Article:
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Next Research-TV broadcast: Friday 4 March

03.03.2005


The next Research-TV broadcast will take place on Friday 04 March 09:15 - 09:30 GMT and will feature one topical technology story.



Research-TV produces VNRs tailor made for TV news, radio, online and written coverage. Each story highlights groundbreaking research and/or new discoveries.

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EU Research Infrastructures
Materials Science and Nanotechnology - The Big Picture

The study of materials science starts small - in the nanometre scales where details are magnified 1,000 million times. To understand the ultra-small structures requires a large-scale operation encompassing extensive facilities and equipment - Research Infrastructures - to support the work of materials scientists.

On 3rd March 2005, the first of a series of press briefings on European Research Infrastructures will be held at one of the world’s most prestigious research centres, the CCLRC Rutherford Appleton Laboratory near Oxford in England.

This first press briefing focuses on exploring new developments in materials science and nanotechnologies and analysing the impact of the research projects carried out in the EU.

The programme features presentations by senior scientists and policy makers such as Janez Potocnik, EU Commissioner for Science and Research and John Wood, Chief Executive of CCLRC Rutherford Appleton Laboratory, as well as extensive on-site visits.

Research-TV will carry exclusive coverage of the event from Friday 4th March 2005.

Shueh Yen Wong | alfa
Further information:
http://www.research-tv.com

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Im Focus: Manipulating Electron Spins Without Loss of Information

Physicists have developed a new technique that uses electrical voltages to control the electron spin on a chip. The newly-developed method provides protection from spin decay, meaning that the contained information can be maintained and transmitted over comparatively large distances, as has been demonstrated by a team from the University of Basel’s Department of Physics and the Swiss Nanoscience Institute. The results have been published in Physical Review X.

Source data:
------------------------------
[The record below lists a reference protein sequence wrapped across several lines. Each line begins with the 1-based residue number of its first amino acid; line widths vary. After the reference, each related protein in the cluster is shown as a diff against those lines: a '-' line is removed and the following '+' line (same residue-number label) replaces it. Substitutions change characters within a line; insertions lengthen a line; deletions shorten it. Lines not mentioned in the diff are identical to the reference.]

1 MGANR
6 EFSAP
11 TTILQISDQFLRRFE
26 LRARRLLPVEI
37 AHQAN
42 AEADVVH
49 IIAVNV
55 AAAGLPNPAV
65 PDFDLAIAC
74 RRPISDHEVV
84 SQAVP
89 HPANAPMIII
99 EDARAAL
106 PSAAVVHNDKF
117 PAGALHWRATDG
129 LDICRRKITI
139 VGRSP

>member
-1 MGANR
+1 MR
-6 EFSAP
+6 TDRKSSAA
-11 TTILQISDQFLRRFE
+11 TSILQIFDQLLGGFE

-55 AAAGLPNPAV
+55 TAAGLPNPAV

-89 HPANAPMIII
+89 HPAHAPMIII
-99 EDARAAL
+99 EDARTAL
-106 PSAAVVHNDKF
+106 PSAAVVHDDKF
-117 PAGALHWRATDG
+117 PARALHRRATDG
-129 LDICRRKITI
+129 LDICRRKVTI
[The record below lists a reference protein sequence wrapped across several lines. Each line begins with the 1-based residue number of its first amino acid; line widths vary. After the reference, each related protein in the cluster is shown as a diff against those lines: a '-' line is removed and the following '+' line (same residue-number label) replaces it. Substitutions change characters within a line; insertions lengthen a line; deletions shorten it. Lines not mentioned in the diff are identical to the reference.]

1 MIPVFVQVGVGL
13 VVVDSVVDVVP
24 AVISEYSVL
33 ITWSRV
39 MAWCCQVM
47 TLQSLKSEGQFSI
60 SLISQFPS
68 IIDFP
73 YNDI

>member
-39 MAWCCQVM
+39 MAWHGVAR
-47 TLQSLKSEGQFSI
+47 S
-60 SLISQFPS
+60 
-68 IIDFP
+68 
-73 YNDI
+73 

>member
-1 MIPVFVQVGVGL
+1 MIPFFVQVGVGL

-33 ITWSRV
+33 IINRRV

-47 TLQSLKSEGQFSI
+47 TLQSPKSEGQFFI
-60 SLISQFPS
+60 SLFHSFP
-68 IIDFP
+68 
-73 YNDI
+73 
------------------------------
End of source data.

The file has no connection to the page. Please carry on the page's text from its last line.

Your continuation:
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Im Focus: The proton precisely weighted

What is the mass of a proton? Scientists from Germany and Japan successfully did an important step towards the most exact knowledge of this fundamental constant. By means of precision measurements on a single proton, they could improve the precision by a factor of three and also correct the existing value.

To determine the mass of a single proton still more accurate – a group of physicists led by Klaus Blaum and Sven Sturm of the Max Planck Institute for Nuclear...

Im Focus: On the way to a biological alternative

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Physics supports biology: Researchers from PTB have developed a model system to investigate friction phenomena with atomic precision

Friction: what you want from car brakes, otherwise rather a nuisance. In any case, it is useful to know as precisely as possible how friction phenomena arise –...

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